Sen. Bob Carr, Australia’s minister for foreign affairs, said in a statement, “The Syrian government can expect no further official engagement with Australia until it abides by the U.N. cease-fire and takes active steps to implement the peace plan agreed with Joint Special Envoy Kofi Annan.”
The Spanish Foreign Ministry said it was declaring the ambassador persona non grata and expelling four other diplomats “for the unacceptable repression carried out by the Syrian regime on its population.”
Annan, envoy for the United Nations and the Arab League, met with Syrian President Bashar al-Assad on Tuesday morning “to convey the grave concern of the international community about the violence in Syria, including in particular the recent events in Houla,” Annan’s spokesman said.
“He conveyed in frank terms his view to President Assad that the six-point plan cannot succeed without bold steps to stop the violence and release detainees, and stressed the importance of full implementation of the plan.”
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Al-Assad told Annan that “terrorist groups” have escalated operations, including killings and kidnappings, in recent days, Syrian state-run TV reported.
Al-Assad stressed the urgency of getting countries that are “financing and harboring terrorist groups” to commit to Annan’s plan, state TV reported.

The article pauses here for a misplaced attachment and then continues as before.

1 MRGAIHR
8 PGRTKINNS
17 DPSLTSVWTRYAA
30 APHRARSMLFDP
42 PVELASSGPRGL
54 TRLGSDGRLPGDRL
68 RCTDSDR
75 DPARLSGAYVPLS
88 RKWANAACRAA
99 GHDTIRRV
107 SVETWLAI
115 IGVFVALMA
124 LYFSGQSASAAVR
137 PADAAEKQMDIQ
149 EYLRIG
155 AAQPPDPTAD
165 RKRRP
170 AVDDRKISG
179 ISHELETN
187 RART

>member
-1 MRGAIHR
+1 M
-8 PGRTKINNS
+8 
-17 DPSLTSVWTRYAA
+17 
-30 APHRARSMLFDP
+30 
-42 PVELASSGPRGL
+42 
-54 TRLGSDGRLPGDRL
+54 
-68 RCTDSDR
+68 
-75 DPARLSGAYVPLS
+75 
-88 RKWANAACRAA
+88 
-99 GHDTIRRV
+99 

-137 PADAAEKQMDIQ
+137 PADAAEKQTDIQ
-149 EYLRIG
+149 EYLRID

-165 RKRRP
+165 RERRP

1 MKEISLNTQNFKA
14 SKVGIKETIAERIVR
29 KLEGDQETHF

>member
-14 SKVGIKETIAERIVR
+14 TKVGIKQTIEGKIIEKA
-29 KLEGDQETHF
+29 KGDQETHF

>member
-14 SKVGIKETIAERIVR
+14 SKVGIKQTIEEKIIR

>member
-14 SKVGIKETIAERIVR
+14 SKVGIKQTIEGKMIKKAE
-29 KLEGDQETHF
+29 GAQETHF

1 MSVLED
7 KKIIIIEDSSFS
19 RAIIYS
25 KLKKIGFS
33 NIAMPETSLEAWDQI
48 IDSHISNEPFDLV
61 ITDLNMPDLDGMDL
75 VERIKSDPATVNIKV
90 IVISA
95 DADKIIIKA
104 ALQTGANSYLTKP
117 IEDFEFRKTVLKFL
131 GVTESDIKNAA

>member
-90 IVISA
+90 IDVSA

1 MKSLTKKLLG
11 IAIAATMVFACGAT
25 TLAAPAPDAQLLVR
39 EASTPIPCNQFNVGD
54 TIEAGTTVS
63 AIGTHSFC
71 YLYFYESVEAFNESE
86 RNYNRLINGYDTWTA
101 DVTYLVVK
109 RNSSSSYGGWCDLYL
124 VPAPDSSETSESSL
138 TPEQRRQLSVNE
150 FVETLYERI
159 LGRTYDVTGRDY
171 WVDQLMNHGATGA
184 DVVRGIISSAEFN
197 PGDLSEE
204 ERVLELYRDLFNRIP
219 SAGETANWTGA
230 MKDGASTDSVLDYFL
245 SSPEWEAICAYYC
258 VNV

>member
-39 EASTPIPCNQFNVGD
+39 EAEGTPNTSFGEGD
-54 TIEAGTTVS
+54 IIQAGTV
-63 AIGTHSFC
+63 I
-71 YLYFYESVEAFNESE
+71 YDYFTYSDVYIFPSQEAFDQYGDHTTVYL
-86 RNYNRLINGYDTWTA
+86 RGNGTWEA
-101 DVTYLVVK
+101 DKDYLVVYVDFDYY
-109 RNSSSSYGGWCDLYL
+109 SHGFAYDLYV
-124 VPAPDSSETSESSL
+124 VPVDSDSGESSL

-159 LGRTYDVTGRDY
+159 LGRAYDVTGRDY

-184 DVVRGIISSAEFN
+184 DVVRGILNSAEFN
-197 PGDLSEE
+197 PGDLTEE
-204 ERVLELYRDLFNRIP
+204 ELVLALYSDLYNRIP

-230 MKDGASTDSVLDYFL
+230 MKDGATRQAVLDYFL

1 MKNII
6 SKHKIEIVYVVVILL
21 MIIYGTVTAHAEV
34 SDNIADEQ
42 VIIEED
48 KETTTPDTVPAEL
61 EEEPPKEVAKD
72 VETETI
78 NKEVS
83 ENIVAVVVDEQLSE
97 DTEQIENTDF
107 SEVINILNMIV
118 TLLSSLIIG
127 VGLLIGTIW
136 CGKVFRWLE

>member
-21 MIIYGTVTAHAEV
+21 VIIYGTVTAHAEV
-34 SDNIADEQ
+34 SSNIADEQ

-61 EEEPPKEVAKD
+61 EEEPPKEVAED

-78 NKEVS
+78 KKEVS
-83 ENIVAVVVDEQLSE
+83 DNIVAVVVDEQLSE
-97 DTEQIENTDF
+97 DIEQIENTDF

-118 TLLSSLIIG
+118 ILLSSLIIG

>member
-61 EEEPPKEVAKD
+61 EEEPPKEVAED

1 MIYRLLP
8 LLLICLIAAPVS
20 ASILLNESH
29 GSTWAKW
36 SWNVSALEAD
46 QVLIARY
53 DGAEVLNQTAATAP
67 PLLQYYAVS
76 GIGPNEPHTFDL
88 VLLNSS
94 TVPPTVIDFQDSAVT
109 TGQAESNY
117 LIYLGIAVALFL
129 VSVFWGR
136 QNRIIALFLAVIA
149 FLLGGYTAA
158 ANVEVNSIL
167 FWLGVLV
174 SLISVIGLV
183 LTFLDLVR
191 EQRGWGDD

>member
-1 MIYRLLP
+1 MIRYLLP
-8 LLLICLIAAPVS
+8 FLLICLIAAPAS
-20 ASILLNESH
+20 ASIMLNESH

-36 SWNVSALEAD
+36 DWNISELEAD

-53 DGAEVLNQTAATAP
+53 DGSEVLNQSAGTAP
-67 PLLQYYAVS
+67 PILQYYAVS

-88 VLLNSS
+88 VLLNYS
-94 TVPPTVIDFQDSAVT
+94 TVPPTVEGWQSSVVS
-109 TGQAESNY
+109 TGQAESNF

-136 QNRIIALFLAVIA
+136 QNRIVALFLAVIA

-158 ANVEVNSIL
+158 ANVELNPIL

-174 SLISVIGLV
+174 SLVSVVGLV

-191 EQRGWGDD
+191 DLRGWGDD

Residents in Houla say Syrian regime forces terrorized the town, a suburb of the anti-government bastion of Homs.
“They crammed us into a room, pulled out their guns and sprayed us like sheep,” one woman, apparently wounded, said in a video posted on YouTube. “My father, brother and mother died.” CNN cannot verify the authenticity of the video.
Pro-government gangs have returned to Houla, where food, water and medicine are in short supply, a resident said Monday.
“The Houla massacre is a turning point,” said Fouad Ajami, a senior fellow at Stanford University’s Hoover Institution.
Months of diplomatic efforts and economic sanctions have yet to quash the violence, and anger over perceived inaction by world leaders boiled over after the Houla massacre, which the U.N. said left 108 people dead.
“It’s unbelievable that we have 7 billion people on this planet, and they all can’t do anything about what they are seeing on TV,” Abu Emad, an activist in Homs, said shortly after the massacre Friday.
Horrific images of dozens of mutilated children’s corpses in Houla prompted a rare moment of unity Sunday from the U.N. Security Council.
Even Russia, the staunchest defender of the Syrian regime on the council, signed on to a statement that condemned the Syrian government for its “outrageous use of force against (the) civilian population.”